Hey! Roomie isn’t dead either!

After completely rewriting FRI from scratch (and renaming it Arcadia), I have decided to rewrite my other big project, Roomie.  This absolutely needed to be done.  Roomie had some good functionality, but I had hit the limit for its extensibility.  Roomie’s engine was a monolithic blob of ugly code, with very little room to make it into a full scripting language with features like custom functions and if statements.  My redesign of Roomie, which I call RoomieRemake for now, is completely expandable, is properly multithreaded, and has all of the potential to be a robust, featurefull scripting language.  Just like Arcadia, I am proud to declare that RoomieRemake shares absolutely no code with its predecessor.  Not even a single copy/pasted line of code!  More on that in a bit, but first an end scenario:
Roomie Text Message

I’m not sure why I instinctively personify computers as needy and with low self esteem, but anyway…

In rewriting Roomie, I built up the infrastructure in the core engine to allow me to easily add commands.  In the old Roomie, I tried to organize commands’ code as best I could, but I still ended up with big files with lots of functions, and a hulking switch statement at the top.

Here is the switch statement for the Z-Wave commands code file:

Old Roomy: Ugly switch statement of doom

There was also another junction point higher up the line that would decide which kind of command was being called.  In RoomieRemake, I do things a bit more generically.  Every command is represented by a class, which all derive from a “Command” class.  That means I can just have this:
Roomie Remake: more elegant command selection

As I continue development I will optimize things like command selection, but the point here is that I don’t have a whole bunch of special cases for different kinds of commands.  This is just part of the code that makes a command run, of course, but part of the redesign included breaking up functionality into neat, orderly bundles.  The master list of commands is populated dynamically with reflection.

A big time-waster in the old Roomie was validating variables, so in my new approach that is all handled in the definition of a higher-level “Command” class, while subclasses of Command register what arguments they expect, their types, and even default values if applicable.

Here is the old code for the ZWave.PowerOn and ZWave.PowerOff commands.  Look at all of the duplicate code.  Several times after redesigns I would have to go and manually change many lines of very similar code.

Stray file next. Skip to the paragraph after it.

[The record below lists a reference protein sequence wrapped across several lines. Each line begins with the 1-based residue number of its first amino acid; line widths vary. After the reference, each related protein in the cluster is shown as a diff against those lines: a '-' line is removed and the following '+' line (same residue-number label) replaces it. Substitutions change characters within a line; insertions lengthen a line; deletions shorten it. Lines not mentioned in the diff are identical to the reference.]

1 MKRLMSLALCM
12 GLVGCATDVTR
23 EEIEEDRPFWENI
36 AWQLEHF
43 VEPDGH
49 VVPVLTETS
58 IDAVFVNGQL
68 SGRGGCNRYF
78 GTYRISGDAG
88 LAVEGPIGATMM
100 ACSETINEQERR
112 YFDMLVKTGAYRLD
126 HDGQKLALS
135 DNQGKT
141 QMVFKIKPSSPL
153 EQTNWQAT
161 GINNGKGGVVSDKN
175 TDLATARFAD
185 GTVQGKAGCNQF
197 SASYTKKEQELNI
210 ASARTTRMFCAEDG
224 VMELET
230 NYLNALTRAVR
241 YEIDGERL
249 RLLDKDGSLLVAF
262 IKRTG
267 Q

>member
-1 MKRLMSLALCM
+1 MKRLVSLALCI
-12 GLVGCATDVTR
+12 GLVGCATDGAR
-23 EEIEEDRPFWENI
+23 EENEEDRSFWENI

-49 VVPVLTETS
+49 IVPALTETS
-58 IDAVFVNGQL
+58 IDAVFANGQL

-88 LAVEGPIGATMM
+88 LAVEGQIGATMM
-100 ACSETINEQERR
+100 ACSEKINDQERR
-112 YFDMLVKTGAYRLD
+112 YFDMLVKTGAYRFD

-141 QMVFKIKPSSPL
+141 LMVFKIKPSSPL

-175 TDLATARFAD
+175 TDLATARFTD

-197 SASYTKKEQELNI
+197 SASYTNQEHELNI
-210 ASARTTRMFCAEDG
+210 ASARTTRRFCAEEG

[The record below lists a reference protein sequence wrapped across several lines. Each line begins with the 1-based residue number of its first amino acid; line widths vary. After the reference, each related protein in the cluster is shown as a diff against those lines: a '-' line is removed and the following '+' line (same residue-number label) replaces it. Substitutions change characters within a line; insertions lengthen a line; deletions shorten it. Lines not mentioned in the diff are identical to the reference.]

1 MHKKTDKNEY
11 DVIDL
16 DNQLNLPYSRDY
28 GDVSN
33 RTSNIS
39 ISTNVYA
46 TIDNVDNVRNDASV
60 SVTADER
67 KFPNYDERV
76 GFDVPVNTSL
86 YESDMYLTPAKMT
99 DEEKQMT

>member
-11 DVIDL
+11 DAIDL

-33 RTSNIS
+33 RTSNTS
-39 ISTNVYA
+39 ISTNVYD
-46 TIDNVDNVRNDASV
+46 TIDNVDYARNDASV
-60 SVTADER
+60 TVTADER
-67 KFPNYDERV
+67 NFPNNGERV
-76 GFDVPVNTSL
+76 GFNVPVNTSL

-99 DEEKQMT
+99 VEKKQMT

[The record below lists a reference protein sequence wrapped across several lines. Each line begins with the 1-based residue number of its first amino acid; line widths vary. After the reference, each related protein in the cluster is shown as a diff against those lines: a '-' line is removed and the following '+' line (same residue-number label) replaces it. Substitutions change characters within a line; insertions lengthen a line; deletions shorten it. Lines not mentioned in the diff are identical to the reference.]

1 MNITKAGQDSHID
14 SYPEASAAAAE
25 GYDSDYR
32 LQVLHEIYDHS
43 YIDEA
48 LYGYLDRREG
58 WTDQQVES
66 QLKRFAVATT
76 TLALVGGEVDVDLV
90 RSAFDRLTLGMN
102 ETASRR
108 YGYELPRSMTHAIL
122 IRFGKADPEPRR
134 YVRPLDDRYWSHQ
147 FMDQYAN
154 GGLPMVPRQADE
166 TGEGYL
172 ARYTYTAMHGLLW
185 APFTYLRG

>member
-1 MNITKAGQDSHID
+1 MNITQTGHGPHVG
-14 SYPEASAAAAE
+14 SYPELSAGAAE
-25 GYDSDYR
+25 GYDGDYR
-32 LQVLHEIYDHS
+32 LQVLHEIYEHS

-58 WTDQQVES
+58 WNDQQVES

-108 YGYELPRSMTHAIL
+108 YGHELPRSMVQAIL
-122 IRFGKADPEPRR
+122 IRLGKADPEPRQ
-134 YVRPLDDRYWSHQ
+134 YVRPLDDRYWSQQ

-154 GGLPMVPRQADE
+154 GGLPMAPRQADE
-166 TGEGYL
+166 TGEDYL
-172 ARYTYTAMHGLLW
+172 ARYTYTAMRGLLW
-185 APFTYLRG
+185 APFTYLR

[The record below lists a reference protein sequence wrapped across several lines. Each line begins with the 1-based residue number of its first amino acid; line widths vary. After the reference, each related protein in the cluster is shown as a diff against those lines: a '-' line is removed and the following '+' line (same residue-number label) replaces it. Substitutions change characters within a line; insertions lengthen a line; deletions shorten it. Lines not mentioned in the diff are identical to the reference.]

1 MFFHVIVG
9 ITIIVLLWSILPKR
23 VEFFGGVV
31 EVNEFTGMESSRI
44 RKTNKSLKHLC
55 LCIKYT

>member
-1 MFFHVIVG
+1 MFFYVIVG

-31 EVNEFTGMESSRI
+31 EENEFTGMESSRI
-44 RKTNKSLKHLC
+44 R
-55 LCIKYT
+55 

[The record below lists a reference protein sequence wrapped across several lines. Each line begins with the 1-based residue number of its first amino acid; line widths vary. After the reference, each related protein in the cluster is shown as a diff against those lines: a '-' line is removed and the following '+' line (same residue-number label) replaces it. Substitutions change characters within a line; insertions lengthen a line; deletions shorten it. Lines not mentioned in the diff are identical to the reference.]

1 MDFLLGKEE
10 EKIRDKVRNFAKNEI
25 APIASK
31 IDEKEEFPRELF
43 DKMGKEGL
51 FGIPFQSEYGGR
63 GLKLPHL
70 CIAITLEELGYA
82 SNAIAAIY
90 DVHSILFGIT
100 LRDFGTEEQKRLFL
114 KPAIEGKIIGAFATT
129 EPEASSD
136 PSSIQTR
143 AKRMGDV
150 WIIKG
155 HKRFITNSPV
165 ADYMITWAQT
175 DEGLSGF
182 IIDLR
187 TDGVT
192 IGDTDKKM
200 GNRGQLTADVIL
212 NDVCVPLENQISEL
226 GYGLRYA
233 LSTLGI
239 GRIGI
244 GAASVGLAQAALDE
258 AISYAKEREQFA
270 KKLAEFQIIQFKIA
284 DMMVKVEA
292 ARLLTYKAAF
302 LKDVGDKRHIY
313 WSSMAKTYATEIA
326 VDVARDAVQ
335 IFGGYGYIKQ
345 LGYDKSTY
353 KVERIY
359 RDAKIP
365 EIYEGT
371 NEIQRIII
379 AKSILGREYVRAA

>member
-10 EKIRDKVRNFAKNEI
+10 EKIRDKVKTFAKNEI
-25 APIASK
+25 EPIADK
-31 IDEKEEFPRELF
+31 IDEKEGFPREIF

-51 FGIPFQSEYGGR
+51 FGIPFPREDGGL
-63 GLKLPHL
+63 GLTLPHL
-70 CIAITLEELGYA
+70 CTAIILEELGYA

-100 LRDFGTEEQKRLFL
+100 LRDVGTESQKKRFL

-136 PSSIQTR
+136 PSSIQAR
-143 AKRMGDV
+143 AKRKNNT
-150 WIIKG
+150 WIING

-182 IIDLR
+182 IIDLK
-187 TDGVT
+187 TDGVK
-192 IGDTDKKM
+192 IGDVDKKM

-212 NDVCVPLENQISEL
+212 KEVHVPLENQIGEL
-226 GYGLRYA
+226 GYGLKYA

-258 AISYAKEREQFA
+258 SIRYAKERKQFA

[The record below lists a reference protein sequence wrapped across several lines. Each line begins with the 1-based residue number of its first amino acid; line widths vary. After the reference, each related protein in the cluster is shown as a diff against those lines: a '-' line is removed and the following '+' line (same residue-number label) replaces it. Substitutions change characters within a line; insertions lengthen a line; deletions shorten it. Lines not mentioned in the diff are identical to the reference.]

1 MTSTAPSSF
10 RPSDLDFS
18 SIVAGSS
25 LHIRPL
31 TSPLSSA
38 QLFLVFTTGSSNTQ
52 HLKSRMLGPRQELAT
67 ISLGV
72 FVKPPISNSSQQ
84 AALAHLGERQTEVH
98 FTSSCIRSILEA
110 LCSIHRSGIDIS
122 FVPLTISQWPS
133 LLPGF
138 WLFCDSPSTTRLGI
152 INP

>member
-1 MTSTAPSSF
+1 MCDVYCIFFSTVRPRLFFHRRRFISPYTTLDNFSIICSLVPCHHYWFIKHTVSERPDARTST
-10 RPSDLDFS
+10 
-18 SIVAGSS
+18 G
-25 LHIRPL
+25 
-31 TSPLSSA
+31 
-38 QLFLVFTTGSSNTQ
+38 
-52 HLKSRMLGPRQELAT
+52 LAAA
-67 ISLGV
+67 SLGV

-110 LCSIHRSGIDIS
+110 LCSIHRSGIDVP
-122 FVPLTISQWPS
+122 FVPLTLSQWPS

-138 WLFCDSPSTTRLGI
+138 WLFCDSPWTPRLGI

Old Roomie: repetative code

Comparing that to the new approach, here is the ZWave.PowerOn command:

Roomie Remake: conciseness via inheritance
By the time the command class is actually defined, Command has been abstracted into ZWave command, which has been further abstracted to SingleZWaveDeviceControlCommand.  Verbose, sure, but by the time I get to defining the command, I know that all of the validating of variables and finding of the device and connecting to the ZWave controller have already been taken care of.  Plus, if I ever want to add functionality to a group of similar commands, I can just write in the code in a parent class’s definition.  That’s inheritance and type safety at work.

You might have noticed that I didn’t include the whole method signature in the above screenshot.  That’s because it’s reaaallly long.  Some might see this as a disadvantage, but a big problem I had with the old Roomie is not having enough information to work with to make the proper decisions.  Basic commands recieve as arguments the CommandInterpreter that is calling them, a Scope object that represents the nested scopes containing variables, and an XmlNode containing the original command XML.  (Did you remember that RoomieScript is an XML based scripting language?)

That Z-Wave command was already really abstracted, with arguments defined in higher abstract classes, so here’s an example of a command that derives directly from Command:
New Roomie: Output.Print command

Here the constructor calls a method defined in the Command class that defines an argument of type String.  By the time Execute_Definition is called, the engine has already verified that the Text argument is specified.  If there’s a problem, the engine reacts appropriately.  The CommandInterpreter, which represents a thread, doesn’t care about all of these extensions to Comamnd, of course.  It simply calls the selected command’s “Execute” method, which is concrete in the base Command class.

Finally, here’s a shot of the two Solution Explorer windows.  On the left is the old Roomie, and on the right is RoomieRemake.  You can see that in the remake, extra functionality is in other projects, which RoomieRemake hooks into as plugins at runtime.  That way, anyone could write a pluggin for Roomie.

Roomie vs. Roomie Remake

SO that’s what I’m working on.  I hope to release this sometime in the near future.  If you’re interested in testing, either Roomie or Arcadia, shoot me an email.  If you think I’m a huge nerd, well you’re wrong.  I’m more accurately a gigantic geek, but you could call me a dork anyway. :-)

2 thoughts on “Hey! Roomie isn’t dead either!

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